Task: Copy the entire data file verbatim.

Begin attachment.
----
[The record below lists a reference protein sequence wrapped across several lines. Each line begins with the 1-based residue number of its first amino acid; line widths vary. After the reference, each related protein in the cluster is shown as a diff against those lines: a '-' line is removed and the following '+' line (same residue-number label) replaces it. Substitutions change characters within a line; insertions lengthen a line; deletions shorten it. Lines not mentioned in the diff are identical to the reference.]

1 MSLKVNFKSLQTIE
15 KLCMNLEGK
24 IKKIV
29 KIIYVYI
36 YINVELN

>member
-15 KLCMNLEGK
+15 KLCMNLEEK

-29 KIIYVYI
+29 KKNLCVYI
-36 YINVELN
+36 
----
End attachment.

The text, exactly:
[The record below lists a reference protein sequence wrapped across several lines. Each line begins with the 1-based residue number of its first amino acid; line widths vary. After the reference, each related protein in the cluster is shown as a diff against those lines: a '-' line is removed and the following '+' line (same residue-number label) replaces it. Substitutions change characters within a line; insertions lengthen a line; deletions shorten it. Lines not mentioned in the diff are identical to the reference.]

1 MSLKVNFKSLQTIE
15 KLCMNLEGK
24 IKKIV
29 KIIYVYI
36 YINVELN

>member
-15 KLCMNLEGK
+15 KLCMNLEEK

-29 KIIYVYI
+29 KKNLCVYI
-36 YINVELN
+36 